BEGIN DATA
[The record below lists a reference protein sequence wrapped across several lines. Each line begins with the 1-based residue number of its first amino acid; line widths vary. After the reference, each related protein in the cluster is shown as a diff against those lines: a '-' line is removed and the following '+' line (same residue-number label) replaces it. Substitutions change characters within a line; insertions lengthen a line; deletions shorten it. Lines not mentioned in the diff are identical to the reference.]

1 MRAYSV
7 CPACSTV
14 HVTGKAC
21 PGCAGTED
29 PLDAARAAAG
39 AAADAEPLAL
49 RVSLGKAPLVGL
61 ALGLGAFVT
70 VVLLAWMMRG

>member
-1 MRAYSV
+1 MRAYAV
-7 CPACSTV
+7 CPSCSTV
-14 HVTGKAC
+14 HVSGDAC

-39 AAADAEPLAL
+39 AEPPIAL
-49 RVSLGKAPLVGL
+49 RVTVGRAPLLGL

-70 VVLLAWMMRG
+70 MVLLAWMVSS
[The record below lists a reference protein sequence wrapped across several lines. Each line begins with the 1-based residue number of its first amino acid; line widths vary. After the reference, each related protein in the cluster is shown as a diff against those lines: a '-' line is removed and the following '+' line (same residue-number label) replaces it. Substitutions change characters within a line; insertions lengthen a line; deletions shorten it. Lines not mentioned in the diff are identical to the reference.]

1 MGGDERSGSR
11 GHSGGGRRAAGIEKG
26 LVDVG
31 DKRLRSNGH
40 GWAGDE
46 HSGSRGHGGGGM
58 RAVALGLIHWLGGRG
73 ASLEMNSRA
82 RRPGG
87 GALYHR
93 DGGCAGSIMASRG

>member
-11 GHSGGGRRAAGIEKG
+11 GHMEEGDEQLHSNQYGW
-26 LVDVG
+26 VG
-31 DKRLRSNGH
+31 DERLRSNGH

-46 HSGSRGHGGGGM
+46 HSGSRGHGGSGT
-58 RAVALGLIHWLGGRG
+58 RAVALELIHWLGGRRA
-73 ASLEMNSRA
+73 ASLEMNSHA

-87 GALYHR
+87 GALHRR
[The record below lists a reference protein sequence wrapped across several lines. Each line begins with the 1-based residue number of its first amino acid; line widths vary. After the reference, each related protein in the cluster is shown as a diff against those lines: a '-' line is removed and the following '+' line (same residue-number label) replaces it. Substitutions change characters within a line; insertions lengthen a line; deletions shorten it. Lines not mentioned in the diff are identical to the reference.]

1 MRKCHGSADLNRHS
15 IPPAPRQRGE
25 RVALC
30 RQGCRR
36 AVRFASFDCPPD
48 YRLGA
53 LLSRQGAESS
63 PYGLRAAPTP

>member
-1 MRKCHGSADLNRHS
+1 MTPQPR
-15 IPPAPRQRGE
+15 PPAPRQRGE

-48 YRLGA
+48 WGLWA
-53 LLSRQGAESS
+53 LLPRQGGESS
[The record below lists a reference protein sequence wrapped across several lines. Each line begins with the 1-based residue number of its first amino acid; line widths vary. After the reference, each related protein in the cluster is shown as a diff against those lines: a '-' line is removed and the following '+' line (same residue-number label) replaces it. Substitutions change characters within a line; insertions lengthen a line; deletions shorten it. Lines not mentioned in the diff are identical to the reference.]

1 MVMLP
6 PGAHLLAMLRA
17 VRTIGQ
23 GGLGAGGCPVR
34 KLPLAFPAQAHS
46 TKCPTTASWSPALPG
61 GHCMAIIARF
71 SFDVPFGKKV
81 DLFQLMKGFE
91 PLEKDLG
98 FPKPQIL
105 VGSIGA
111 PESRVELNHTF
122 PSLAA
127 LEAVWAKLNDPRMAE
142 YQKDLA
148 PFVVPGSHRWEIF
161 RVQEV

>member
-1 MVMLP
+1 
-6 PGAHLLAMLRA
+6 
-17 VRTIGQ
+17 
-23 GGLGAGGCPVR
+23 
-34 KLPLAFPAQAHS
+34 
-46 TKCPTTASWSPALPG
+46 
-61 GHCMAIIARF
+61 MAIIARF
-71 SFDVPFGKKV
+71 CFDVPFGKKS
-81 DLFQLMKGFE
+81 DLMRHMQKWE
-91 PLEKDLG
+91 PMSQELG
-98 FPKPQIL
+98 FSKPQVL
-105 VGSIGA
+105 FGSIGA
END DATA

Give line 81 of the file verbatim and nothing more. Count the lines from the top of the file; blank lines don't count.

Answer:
105 VGSIGA